EXIT SERMON, attributed to John Henry 'Doc' Holliday
Twenty-years have passed since our ears were first captivated, by a labyrinth of U2 songs assembled on The Joshua Tree album. Like a wave of settlers, miners, lovers, drunks, and mystics, we partook in the sounds and lyrics that speak to our imaginations. Counted among the songs was Exit, a sermon found on a high desert plain, concerning the final moments in the life of John Henry 'Doc' Holliday; a religious man turned gunfighter.
Born First Presbyterian, young John Henry Holliday was later schooled by church ladies, on how to overcome the birth challenge, associated with his healed cleft palate. Perhaps it was their kindness, that first inspired the young man Holliday, on pursuing the healing hands of love. The same healing hands that we all sometimes search for, among the copper colored rock formations, that rise up as if in opposition, towards the desert's superstitions. Monolithic hands of love clasped together in prayer, like those of the physician Jesus.
Tracing the footsteps of other healers in his family tree, John Henry became 'Doc', the dentist who'd found the cure. Unfortunately, such was the case, familiar to many of us tempted in swallowing the devil's seed. Doc Holliday fell as well and soon went astray. Now in the twilight of his breath, Doc remembered his mother's wishes, which he honored, by converting to the Methodist Church. But it was to late for correcting any past remorse, death had come on a howling wind, as the dog's crying echoed in his trance. It was then that the hands of love pierced by nails, showered Doc, with the stars that fall from heaven on the last day. Oh how Doc must have felt like Saul, on the road to Damascus.
For Doc it seemed as if it were yesterday, the waters of the San Pedro River running backwards, through the pleasant valley that leads towards Tombstone. There waited the ghosts of past, like riders on a storm, at the crossroad drawn with an invisible thin line, separating hell's black darkness, from heaven's white saving light. A Glenwood Springs, Colorado bystander reported seeing Doc near the end, head hung heavy, as he seemingly approached the O.K. Corral for his final encounter. "He walked down the street with a feeble tread and a downcast look. If he heard a shot, he raised his head with eager attention and glanced this way and that."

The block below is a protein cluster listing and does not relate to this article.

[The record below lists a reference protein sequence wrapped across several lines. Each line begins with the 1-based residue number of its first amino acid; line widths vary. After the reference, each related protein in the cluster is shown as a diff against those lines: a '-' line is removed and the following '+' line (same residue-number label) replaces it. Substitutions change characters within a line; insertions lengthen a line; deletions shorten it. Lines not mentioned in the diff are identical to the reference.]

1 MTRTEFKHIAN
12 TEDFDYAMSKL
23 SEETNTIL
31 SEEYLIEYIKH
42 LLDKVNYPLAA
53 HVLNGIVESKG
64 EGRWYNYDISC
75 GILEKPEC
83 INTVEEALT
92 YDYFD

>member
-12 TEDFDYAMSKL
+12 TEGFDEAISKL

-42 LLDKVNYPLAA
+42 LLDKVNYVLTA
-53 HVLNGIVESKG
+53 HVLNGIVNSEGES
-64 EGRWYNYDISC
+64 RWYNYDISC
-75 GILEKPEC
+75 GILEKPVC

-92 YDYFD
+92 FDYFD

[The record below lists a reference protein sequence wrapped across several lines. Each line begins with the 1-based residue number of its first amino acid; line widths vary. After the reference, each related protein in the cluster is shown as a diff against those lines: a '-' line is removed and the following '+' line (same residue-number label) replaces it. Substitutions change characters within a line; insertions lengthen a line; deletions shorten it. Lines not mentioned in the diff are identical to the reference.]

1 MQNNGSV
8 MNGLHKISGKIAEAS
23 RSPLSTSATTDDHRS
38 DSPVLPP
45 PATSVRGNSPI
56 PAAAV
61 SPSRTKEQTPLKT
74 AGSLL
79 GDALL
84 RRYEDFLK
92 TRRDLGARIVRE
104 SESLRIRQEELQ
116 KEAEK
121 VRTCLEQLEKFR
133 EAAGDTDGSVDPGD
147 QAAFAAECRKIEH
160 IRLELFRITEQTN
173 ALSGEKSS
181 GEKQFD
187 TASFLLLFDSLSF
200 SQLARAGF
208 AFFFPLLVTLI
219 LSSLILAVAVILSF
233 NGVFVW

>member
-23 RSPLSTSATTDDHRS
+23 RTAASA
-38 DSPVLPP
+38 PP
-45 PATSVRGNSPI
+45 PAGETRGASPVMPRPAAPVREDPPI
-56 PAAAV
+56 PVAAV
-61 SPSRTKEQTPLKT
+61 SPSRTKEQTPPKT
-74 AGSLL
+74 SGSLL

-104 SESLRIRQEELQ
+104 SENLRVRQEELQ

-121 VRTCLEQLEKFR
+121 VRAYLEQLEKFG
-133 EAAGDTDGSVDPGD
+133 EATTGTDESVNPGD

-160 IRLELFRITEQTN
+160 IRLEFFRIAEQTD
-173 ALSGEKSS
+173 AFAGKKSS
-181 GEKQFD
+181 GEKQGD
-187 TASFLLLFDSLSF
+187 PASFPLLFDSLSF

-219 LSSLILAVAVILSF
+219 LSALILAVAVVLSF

In the haunted spell of a distant shot gun blast, Doc reached for his pocket, what today we'd call a holster, and put his hand on the ice cold nickel plated pistol. Perhaps it was the .41 caliber Remington Double Derringer, some say given to him as a gift, from his beloved Big Nose Kate. The moment of reckoning had arrived, wrapped in Doc's silent whispers, 'oh my love, oh my love, oh my love.' Than an erie silence fell with his final curtain.
The healing hands of love will appear, for those who choose to call on them in the moment of judgment. We can all rest assured, that is what the women who loved Doc asked for, with praying hands. As for the living, no one can be credited with stealing the infamous path of Doc Holliday. The exit is accomplished, as Bono recites the final lesson for all to heed, with regards to Doc. "So the hands that build, can also pull down. Even the hands of love, even the hands of love."
by Arturo Jabra'il Sancho, Exit 12.31.2007
"That 'Doc' Holliday had his faults none will attempt to deny; but who among us has not, and who shall be the judge of these things?" Glenwood Springs Ute Chief, November 12, 1887